Enterprise Service Bus libraries for .NET – Nimbus

Monday, 20 November 2017

One in a series of posts giving a quick overview of ESB libraries for .NET

Nimbus primarily supports the Azure Service Bus as a transport, so if your application is going to run in Azure, then this could be a good choice.

https://github.com/NimbusAPI/Nimbus/wiki/Publishing-an-Event-on-the-Bus

Messages

Event messages should implement IBusEvent

Publishing

Publish with an instance of IBus

_bus.Publish(new NewOrderReceived {CustomerName = "Ricky Bobby"});

Subscribing

Handle events by implementing IHandleMulticastEvent

public class ListenForNewOrders : IHandleMulticastEvent
{
 
    public async Task Handle(NewOrderReceived busEvent)
    {
        Console.WriteLine("I heard about a new order from " + busEvent.CustomerName);
 
        //Do more stuff
    }
}

Enterprise Service Bus libraries for .NET – MassTransit

Wednesday, 15 November 2017

One in a series of posts giving a quick overview of ESB libraries for .NET

MassTransit is an open-source library which apparently began as a response to some perceived deficiencies in the version of NServiceBus that was around in 2007. The project did a major rewrite in 2014, introducing async support and switching from MSMQ to RabbitMQ as the preferred transport.

Messages

Messages are POCO classes. There is no requirement to inherit from any base class or implement a specific interface.

Publishing

http://masstransit-project.com/MassTransit/usage/producing-messages.html

Messages are published using IPublishEndpoint, which is provided by ConsumeContext for consumers or by the IBus interface

public async Task NotifyOrderSubmitted(IPublishEndpoint publishEndpoint)
{
    await publishEndpoint.Publish<OrderSubmitted>(new
    {
        OrderId = "27",
        OrderDate = DateTime.UtcNow,
    });
}

Subscribing

http://masstransit-project.com/MassTransit/usage/message-consumers.html

A subscribing class (or consumer) implements the IConsumer<T> interface.
public class UpdateCustomerConsumer :
    IConsumer<UpdateCustomerAddress>
{
    public async Task Consume(ConsumeContext<UpdateCustomerAddress> context)
    {
        await Console.Out.WriteLineAsync($"Updating customer: {context.Message.CustomerId}");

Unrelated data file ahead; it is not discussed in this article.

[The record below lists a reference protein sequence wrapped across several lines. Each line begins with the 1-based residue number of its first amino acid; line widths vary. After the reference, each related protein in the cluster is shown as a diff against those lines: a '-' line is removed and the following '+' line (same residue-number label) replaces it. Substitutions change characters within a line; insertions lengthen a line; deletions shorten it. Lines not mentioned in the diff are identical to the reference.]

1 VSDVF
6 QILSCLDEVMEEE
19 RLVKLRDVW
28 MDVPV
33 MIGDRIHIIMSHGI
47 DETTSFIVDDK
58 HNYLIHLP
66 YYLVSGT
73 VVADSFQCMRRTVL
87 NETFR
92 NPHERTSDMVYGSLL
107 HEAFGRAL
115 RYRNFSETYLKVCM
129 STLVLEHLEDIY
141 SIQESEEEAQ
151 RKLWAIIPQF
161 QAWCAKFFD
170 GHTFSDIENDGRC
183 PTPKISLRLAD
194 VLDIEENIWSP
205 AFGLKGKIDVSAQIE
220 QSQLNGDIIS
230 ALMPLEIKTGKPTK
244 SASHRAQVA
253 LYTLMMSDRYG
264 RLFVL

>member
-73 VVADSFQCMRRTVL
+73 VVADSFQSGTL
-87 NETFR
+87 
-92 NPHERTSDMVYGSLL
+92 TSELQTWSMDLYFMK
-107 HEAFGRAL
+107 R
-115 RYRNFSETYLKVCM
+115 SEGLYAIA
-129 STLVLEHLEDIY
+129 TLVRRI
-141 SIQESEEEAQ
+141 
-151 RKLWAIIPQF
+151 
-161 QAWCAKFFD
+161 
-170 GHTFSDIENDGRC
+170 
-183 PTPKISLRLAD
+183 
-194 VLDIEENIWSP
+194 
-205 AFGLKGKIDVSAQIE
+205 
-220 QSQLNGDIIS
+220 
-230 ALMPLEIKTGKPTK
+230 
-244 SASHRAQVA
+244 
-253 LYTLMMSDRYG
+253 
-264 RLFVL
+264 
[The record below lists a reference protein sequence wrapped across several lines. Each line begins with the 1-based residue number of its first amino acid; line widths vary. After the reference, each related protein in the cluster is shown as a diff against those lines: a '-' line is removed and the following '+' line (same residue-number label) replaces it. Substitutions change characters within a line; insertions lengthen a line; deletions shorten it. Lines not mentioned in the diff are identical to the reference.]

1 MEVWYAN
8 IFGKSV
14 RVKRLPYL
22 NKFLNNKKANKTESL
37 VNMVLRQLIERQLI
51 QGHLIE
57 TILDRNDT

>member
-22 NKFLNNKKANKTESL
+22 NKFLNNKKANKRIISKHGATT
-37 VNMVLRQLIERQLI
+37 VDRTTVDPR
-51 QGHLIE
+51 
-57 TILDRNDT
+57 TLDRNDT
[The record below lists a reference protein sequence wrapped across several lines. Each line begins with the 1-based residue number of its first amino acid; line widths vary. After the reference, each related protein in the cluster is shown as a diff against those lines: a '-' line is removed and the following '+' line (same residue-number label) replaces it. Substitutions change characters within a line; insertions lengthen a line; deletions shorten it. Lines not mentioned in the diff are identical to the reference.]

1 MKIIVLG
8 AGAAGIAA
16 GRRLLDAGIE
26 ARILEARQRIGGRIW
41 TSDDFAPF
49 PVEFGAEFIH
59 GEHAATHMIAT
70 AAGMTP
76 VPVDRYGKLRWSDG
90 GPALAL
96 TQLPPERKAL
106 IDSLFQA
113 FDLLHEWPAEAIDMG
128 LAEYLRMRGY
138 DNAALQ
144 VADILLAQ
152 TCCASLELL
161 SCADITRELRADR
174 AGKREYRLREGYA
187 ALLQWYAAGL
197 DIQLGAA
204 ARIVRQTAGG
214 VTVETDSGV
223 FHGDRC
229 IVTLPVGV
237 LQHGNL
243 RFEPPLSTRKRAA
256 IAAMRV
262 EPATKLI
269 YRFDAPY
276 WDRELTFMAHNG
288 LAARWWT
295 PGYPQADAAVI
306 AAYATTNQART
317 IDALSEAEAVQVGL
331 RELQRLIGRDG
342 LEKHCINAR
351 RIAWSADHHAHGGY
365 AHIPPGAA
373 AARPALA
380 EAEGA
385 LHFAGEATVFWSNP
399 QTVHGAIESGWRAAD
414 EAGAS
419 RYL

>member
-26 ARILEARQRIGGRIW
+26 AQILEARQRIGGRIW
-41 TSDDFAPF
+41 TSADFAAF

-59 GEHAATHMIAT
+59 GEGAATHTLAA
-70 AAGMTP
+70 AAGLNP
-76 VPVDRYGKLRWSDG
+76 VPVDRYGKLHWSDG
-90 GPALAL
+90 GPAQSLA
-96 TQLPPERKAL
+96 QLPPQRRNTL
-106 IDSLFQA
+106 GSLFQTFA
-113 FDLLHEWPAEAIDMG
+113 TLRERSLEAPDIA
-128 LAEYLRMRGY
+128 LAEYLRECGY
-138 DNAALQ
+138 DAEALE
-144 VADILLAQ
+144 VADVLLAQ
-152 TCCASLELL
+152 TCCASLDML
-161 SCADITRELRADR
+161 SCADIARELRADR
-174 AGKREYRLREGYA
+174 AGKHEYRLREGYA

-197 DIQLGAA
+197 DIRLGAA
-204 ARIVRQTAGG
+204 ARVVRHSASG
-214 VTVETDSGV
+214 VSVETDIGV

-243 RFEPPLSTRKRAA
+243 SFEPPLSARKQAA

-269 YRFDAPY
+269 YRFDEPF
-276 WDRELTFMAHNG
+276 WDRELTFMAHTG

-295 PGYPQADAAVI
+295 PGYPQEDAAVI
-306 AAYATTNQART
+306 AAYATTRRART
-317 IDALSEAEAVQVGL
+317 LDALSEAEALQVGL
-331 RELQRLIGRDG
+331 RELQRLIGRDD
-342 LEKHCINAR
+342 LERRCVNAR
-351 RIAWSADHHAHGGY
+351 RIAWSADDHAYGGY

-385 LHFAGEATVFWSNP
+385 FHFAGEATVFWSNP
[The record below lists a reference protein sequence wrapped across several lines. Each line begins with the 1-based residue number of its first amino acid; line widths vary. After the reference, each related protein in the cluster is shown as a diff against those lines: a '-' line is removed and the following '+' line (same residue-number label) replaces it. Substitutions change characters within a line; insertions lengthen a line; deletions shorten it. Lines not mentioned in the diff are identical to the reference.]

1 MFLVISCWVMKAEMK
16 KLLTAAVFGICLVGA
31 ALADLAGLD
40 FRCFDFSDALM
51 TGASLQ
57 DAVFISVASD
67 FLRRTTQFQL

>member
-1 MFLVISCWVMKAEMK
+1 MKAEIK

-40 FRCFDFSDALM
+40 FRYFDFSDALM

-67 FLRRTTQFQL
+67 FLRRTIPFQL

// update the customer address
    }
}

A consumer needs to be connected to an endpoint to receive messages

var busControl = Bus.Factory.CreateUsingRabbitMq(cfg =>
{
    var host = cfg.Host(new Uri("rabbitmq://localhost/"), h =>
    {
        h.Username("guest");
        h.Password("guest");
    });

    cfg.ReceiveEndpoint(host, "customer_update_queue", e =>
    {
        e.Consumer<UpdateCustomerConsumer>();
    });
});

Enterprise Service Bus libraries for .NET – NServiceBus

Tuesday, 14 November 2017

One in a series of posts giving a quick overview of ESB libraries for .NET

Originally an open-source library developed by Udi Dahan, the licensing was changed after version 2 to put it on a more commercial footing, and the software is now developed and supported by Udi’s company – Particular Software. The source code remains on Github.

NServiceBus is a tried and tested library. It has grown a lot since it's humble beginnings and now is once part of a suite of tools and libraries for building distributed applications. It's no surprise that Udi Dahan just happens to be highly regarded as an expert in distributed software architecture.

https://docs.particular.net/nservicebus/messaging/publish-subscribe/publish-handle-event

Messages

Messages need to either implement a marker interface or use defined conventions.
namespace Domain.Messages
{
  public class UserCreatedEvent : IEvent
  {
    public string Name { get; set; }
  }
}
Or
var conventions = endpointConfiguration.Conventions();

conventions.DefiningEventsAs(
 type =>

     {
       return type.Namespace == "MyNamespace.Messages.Events";
 });

Publishing

You can publish an event from within another handler or when you create an endpoint.
This example shows publishing an event from an endpoint:

var endpointInstance = await Endpoint.Start(endpointConfiguration)
    .ConfigureAwait(false);
    await endpointInstance.Publish(new MyEvent())
      .ConfigureAwait(false);

Subscribing

To handle an event, implement IHandleMessages<T>

public class UserCreatedHandler : IHandleMessages<UserCreatedEvent>
{
  public Task Handle(UserCreatedEvent message, IMessageHandlerContext context)